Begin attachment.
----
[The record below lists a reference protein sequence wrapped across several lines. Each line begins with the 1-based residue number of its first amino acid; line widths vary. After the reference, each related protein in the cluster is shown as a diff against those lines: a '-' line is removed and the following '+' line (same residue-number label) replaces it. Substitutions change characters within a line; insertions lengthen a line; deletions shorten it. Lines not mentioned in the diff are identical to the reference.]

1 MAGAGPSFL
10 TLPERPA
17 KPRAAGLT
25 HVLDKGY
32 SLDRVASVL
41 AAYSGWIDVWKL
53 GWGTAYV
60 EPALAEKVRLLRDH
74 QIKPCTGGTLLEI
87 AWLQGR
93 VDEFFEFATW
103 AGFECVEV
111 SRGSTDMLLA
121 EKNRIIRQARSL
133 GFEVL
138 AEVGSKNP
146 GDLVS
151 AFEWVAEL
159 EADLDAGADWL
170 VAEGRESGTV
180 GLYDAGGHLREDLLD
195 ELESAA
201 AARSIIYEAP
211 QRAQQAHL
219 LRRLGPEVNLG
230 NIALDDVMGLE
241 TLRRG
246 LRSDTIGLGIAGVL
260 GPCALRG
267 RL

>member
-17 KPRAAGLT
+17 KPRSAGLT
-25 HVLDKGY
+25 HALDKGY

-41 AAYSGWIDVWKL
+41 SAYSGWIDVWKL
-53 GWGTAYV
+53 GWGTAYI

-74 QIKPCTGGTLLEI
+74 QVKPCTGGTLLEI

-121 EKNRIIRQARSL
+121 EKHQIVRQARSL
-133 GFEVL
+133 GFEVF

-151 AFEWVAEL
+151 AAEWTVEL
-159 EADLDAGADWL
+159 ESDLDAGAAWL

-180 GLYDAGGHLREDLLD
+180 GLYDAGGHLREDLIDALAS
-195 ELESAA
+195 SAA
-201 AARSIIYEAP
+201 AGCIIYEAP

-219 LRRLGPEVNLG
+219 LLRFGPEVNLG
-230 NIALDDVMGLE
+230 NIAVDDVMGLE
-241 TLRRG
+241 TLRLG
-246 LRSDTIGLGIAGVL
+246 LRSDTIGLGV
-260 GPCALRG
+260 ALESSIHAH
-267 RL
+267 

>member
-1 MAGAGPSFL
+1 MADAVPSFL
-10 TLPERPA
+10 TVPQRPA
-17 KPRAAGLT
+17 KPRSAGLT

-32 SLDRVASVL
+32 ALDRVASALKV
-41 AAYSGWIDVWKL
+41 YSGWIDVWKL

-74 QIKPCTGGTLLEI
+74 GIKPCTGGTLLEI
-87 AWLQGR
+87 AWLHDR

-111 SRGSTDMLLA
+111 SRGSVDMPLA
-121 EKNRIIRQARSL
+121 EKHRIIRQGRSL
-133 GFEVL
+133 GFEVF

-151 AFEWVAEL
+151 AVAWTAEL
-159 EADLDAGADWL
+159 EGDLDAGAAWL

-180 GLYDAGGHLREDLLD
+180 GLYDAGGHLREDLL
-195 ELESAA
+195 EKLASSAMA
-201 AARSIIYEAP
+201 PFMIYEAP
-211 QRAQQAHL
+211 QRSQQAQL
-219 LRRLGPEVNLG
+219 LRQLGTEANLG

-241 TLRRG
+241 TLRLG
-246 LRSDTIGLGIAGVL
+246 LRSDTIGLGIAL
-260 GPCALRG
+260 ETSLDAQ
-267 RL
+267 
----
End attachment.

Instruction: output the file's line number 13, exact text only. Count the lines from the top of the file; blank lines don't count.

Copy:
103 AGFECVEV